Modified atmosphere packaging (MAP) is considered as an effective method for packaging various fresh meat and related products, including chicken meat, in order to extend the shelf-life of products. The use of an optimal mixture of gases (CO2, N2, and O2) in food packaging containers has been proved to effectively inhibit the microbial flora of various fresh perishable food, such as poultry meat [48].
Poultry is highly receptive to quick spoilage and is therefore subject to much higher requirements for uninterrupted cooling [49]. In this case, too, a MAP containing CO2 certainly will prolong the shelf-life (Figure 3). A high level of oxygen is also used for poultry with no skin to keep the hue of the meat. We have to also remember that CO2 can partly be absorbed into products [50]. To avoid the packages from collapsing, usually, nitrogen is used as the balance gas [13].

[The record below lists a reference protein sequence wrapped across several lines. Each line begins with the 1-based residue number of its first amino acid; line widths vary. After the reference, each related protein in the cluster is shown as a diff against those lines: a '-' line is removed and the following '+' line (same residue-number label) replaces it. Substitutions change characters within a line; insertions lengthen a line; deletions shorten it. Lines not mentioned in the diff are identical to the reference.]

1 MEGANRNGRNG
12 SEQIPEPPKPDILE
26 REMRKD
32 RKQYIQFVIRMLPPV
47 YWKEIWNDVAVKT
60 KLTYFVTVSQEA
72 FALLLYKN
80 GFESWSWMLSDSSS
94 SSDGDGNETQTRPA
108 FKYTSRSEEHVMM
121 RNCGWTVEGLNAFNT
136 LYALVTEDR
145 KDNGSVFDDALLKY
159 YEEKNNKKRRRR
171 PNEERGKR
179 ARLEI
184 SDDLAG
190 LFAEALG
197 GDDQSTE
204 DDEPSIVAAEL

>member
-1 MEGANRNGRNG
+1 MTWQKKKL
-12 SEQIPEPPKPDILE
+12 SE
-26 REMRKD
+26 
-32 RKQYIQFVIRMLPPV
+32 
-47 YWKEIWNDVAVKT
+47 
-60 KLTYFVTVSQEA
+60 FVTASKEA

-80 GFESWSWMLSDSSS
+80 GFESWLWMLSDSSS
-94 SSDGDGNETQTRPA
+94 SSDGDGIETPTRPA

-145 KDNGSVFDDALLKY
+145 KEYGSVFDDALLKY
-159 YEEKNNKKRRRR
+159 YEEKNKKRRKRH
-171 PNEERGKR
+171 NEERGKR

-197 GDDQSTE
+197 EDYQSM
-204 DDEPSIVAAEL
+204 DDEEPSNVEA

Products such as meat and sausage, e.g., smoked and marinated meat pieces, react differently depending on the different gas mixes [51,52]. The extended shelf-lives of products are possible to attain by the use of MAP gases from the beginning of the production process. As research has shown, all the investigated MAPs showed an antimicrobial effect; moreover, low carbon dioxide concentrations caused a lower color variation during storage [52]. However, we have to remember that a too-high level of CO2 in the packaging process of these products will create a sour taste [30,48]. The same situation takes place in the case of raw meat, especially pork meat. Although high-oxygen MAPs stabilize fresh beef color, the effect in pork is inconsistent because give rise to the formation of undesirable off-flavors and odors [51].
High concentrations of oxygen have also been shown to increase lipid oxidation in meat and meat products, causing rancidity [28,29,30].

4.2. Sea Products Like Fish and Seafood